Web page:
moving out

Moving After Graduation

It’s bad enough to know that after graduation, everything is going to change.  Wait, I won’t be able to walk to my friends’ rooms anymore?  Already made food isn’t a 100m walk and swipe away? I can’t choose my schedule each semester? Paying rent isn’t once every four months? Once graduation hits, life as we know it changes, but how much has to change?

Where you live after graduation is based on so many different factors:

Can you live with family?

Are there jobs in your field in your area?

Can you commute to an area that has jobs?

Can you afford the commute?

Will you be finding an apartment?

Will you have roommates?

Do you have the guts to move away to a place you don’t know anyone?

There are so many things to think about, it can be overwhelming.  Forget can be, it will be overwhelming.

Depending on your field and your luck in the opportunities available near the place you’ll be living, moving could make most sense for your resume and career.  Although finances is the biggest factor in moving, what you might not realize is that moving could benefit your career more than staying home and settling for a job lower than your qualifications.

Living with family might not be ideal, but it usually makes most sense financially.  There are a few ways to get out of your house without breaking the bank though:

– Residencies:  Some internship opportunities will provide housing, utilities and provide food stipends. These jobs won’t build your savings account, but your expenses will the low to say the least.  Residencies also give you a great way to test out a job, as you would be focused on your career without distraction.  Residencies usually last six months to a year.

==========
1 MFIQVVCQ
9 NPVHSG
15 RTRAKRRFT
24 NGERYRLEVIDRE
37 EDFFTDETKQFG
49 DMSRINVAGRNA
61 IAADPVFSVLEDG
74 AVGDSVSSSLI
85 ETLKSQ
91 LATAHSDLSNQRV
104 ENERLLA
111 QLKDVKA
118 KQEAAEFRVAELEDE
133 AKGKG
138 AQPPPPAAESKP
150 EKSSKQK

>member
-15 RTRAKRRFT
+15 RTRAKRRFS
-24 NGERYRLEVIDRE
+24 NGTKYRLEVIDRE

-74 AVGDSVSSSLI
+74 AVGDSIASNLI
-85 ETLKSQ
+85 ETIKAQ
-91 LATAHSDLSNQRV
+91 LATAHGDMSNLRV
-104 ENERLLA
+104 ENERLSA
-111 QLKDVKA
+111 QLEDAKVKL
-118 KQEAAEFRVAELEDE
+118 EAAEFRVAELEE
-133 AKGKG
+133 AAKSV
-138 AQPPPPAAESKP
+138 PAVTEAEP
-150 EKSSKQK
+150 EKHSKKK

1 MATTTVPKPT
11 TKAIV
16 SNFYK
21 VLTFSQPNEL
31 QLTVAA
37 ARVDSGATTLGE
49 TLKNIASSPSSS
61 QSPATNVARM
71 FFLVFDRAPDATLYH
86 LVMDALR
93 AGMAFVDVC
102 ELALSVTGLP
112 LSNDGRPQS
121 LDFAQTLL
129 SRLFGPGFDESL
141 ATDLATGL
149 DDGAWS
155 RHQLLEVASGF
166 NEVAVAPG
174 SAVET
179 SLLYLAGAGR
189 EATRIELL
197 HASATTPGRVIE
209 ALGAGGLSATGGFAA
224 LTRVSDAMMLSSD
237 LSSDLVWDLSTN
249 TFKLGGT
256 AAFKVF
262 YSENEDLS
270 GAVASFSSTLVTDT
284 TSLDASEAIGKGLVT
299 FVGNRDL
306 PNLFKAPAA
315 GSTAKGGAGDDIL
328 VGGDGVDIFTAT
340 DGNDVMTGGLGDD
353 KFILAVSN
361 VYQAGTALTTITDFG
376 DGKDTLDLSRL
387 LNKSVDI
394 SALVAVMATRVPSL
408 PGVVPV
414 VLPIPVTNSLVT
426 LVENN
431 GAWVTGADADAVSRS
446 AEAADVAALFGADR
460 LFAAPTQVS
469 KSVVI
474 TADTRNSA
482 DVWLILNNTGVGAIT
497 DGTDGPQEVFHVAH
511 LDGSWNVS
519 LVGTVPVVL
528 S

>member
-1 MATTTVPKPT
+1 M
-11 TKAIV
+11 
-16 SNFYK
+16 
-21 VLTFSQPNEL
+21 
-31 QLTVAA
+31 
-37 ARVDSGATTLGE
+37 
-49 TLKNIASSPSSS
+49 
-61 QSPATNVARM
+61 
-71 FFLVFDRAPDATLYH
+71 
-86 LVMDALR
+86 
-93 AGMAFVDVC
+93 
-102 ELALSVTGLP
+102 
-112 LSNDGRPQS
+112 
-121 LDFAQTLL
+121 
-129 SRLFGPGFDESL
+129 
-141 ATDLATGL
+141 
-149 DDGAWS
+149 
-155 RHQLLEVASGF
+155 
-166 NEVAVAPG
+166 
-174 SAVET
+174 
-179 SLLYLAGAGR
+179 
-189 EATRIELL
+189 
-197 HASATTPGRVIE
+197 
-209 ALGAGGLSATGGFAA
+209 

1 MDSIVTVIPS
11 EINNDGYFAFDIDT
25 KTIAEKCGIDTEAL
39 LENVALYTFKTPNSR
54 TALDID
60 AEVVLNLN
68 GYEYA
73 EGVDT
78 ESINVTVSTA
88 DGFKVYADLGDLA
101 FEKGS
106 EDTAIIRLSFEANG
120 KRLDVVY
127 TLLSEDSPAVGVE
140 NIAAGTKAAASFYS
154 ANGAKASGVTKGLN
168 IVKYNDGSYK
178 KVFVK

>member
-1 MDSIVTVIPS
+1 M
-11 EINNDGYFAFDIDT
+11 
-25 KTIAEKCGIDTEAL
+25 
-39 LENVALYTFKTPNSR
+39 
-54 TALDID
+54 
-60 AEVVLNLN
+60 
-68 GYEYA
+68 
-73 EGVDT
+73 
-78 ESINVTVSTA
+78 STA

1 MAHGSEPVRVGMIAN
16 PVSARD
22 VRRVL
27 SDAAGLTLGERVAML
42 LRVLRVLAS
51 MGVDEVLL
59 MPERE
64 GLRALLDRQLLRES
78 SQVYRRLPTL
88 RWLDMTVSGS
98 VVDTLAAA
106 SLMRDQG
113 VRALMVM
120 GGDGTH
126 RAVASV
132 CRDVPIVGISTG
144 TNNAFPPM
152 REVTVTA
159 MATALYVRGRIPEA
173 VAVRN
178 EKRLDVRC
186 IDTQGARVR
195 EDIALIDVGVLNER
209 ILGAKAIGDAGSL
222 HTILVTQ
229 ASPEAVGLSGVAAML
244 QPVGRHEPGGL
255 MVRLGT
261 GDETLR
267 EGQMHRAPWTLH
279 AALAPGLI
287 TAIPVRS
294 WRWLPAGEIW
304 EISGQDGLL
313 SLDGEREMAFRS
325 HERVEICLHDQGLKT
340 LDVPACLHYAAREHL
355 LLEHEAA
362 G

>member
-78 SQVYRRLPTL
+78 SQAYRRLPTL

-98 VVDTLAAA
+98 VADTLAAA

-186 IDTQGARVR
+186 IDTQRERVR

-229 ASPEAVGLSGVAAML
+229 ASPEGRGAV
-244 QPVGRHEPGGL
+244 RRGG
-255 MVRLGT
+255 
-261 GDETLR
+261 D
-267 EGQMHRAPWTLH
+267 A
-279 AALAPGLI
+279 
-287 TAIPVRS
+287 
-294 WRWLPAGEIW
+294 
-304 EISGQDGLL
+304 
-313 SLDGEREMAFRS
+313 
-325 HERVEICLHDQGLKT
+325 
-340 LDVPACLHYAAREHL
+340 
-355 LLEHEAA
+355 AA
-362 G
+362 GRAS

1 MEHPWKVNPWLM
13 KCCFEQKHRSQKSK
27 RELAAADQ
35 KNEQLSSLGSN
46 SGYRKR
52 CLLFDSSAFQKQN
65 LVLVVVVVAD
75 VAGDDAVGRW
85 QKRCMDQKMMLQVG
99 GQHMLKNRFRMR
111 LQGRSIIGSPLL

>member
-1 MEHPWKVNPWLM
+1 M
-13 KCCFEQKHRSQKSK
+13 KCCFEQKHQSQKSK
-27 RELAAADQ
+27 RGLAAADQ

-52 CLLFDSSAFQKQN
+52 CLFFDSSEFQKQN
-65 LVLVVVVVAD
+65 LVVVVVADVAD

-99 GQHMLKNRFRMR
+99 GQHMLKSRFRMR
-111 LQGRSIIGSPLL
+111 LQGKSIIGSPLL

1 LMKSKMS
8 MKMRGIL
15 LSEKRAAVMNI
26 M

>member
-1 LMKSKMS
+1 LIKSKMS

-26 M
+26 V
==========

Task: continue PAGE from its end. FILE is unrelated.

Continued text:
– Fellowships:  Fellowships can be found domestic and international.  They provide incredible opportunities and will give you an experience like none other.  Benefits vary, but fellows are often provided with full access to events and sources like a regularly employed person.

Aside from these opportunities, internships abroad is another way to go, but unfortunately, the safest way to intern abroad is through a program, and many programs overcharge.  Also, internships abroad provide a false sense that your experience abroad will be superior to an experience in a different part of theUnited States.

When you are choosing which path to take, my best advice: do whatever is best for you, not anyone else.  Balance short-term sacrifice and benefits with long-term.  The world is wide open to you, but you have to decide to go out and knock on doors because no one will come to you with a job.  Figure out what you want and don’t be afraid to go out and get it.

Moving Home: What To Do With Your Stuff

At the beginning of the year you feel organized and ready for what’s to come. You have your closet and shelves arranged just the way you want, and your drawers organized perfectly. There is nothing hiding under your bed or shoved on top of you desk. You promise yourself (and your roommate) that it will stay this way all year.

Fast forward to May. Finals are over, classes are done and you are now faced with the daunting challenge of not only cleaning your room, but packing it. Somehow the “clean” space you once set up has morphed into a sinking hole of stuff. You have shoes here, there, behind that, under there. Your books are stacked, your papers thrown; nothing is where it once was. How did that happen? Where did the time go, or more importantly, where did all this stuff come from?